The Rebel Girl: Ballot Queer-Bashing

Against the Current, No. 89, November/ December 2000

Catherine Sameh

THIS ELECTION SEASON, Oregonians vote on 26(!) ballot initiatives, many of them right-wing driven. (This column is being written a week before the vote; by the time you read it, you’ll know the outcome.)

Ballot Measure 9, if passed, would “prohibit public school instruction encouraging, promoting, or sanctioning homosexual and bisexual behaviors.” Polls show that there is about as much support for the measure as there is opposition to it.

Given the widespread assimilation of lesbians and gays into mainstream culture, and the fact that queers can be out in many parts of Oregon with relative safety and comfort, why is there so much support for Measure 9?

Support for Measure 9 is, in part, connected to a general backlash against progressive gains of the last thirty years. Maybe we can’t outlaw homosexuality, its authors say, but let’s try to contain it. As with opposition to affirmative action and abortion rights, Measure 9 says queers “have gone too far.”

Implicit in the language of Measure 9, “encouraging, promoting, or sanctioning” queer behaviors, is an understanding that the more sexually liberated a culture is, the more people will question their assumptions about the unique “naturalness” of heterosexuality.


The Oregon Citizens Alliance, sponsor of Measure 9 and multiple anti-gay measures past, has also been successful at fanning general parental fears about children’s safety. It plays on the stereotype of queers as predatory, ever ready to recruit heterosexuals into our camp, or worse, engage in pedophilia or child abuse.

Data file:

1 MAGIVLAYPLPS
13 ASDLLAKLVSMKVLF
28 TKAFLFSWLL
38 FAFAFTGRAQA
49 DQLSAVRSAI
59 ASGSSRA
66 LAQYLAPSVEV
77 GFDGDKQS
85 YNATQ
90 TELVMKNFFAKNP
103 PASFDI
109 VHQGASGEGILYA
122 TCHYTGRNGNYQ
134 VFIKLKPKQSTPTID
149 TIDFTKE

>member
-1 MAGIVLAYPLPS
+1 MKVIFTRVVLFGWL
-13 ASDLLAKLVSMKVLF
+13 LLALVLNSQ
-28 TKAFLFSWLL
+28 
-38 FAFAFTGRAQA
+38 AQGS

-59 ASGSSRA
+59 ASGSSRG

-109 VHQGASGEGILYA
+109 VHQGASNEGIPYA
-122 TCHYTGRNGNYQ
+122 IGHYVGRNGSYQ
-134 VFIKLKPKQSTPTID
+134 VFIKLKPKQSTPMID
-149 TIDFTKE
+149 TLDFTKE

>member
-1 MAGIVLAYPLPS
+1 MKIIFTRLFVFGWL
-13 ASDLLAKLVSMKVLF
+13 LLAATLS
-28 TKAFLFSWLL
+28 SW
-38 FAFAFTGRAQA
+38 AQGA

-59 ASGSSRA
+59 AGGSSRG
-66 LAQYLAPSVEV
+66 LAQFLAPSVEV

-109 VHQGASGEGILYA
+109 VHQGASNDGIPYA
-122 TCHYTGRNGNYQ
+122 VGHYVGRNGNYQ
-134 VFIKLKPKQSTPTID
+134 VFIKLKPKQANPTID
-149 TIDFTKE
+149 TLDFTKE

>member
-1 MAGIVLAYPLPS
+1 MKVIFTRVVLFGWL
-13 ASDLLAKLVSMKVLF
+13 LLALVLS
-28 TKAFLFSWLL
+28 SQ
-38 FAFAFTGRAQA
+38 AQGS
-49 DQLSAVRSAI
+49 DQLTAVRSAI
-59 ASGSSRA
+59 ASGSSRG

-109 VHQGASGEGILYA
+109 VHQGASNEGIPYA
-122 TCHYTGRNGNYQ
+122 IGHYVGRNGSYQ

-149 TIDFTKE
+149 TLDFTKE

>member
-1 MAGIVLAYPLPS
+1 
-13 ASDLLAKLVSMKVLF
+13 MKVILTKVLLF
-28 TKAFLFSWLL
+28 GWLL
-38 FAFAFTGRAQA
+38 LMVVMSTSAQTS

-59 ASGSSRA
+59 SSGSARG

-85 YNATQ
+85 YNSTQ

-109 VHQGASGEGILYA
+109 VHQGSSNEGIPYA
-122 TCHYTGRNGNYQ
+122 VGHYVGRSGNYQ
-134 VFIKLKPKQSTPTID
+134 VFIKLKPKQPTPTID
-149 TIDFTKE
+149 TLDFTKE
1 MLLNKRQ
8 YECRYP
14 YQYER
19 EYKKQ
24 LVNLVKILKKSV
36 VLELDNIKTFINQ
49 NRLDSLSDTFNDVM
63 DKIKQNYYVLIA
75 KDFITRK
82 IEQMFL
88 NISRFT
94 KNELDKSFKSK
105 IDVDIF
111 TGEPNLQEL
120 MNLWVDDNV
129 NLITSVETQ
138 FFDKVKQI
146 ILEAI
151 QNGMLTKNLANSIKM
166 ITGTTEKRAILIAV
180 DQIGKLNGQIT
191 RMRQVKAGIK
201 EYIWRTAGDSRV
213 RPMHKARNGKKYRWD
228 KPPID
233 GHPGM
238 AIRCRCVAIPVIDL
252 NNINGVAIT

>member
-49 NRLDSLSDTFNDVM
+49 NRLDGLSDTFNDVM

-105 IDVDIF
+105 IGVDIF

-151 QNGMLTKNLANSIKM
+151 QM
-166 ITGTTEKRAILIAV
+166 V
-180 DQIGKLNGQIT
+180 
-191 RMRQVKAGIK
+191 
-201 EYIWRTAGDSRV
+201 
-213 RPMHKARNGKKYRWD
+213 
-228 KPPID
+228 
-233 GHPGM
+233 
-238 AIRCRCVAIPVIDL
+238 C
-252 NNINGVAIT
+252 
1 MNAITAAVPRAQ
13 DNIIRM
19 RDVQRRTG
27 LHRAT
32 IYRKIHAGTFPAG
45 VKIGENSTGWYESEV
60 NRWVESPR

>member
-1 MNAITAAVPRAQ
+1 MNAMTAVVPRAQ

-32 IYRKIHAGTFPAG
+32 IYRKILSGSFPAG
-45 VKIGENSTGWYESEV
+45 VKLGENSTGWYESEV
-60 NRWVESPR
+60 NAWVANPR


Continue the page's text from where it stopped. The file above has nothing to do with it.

But the queer movement has done a pretty good job of challenging this stereotype, pointing out that child sexual abuse perpetrators are generally straight men.

More than these fears, many parents are alarmed by and uncomfortable with sex. The queer movement has always been about sexual liberation. No matter what else it argues for (HIV services, the right to marry and adopt children), no matter how conservative it becomes, it still always raises the question of sex.

Sure, the struggle is about the right to love whomever we want. But it’s also about the right to have sex with whomever we want. And we are a culture still largely conflicted about sexual liberation, despite the gains of the women’s and queer movements.

We are in a political moment where the gains of queer liberation have fundamentally changed the world we live in. And that new world is marching on, allowing many to live with a previously-unheard-of level of dignity and agency.

While the extreme right will always challenge this new world and try to force us back to a less enlightened time, ordinary conflicted citizens with contradictory impulses, that ambivalent middle, may or may not follow them.

It’s Up to Us

Part of that outcome depends on how the left organizes in opposition to these right-wing campaigns. We have to go beyond the conservative tactic of discussing only what’s safe, as the No on 9 campaign in Oregon has done (focusing mainly on how Measure 9 would prohibit schools from doing HIV education), and get at what’s really troubling people.

Sexual liberation has never been easy to fight for or even talk about. But without that fight, there would be no divorce, no birth control pill, no Roe v. Wade, no civil unions in Vermont, and no “Will and Grace” or Ellen DeGeneres.

ATC 89, November-December 2000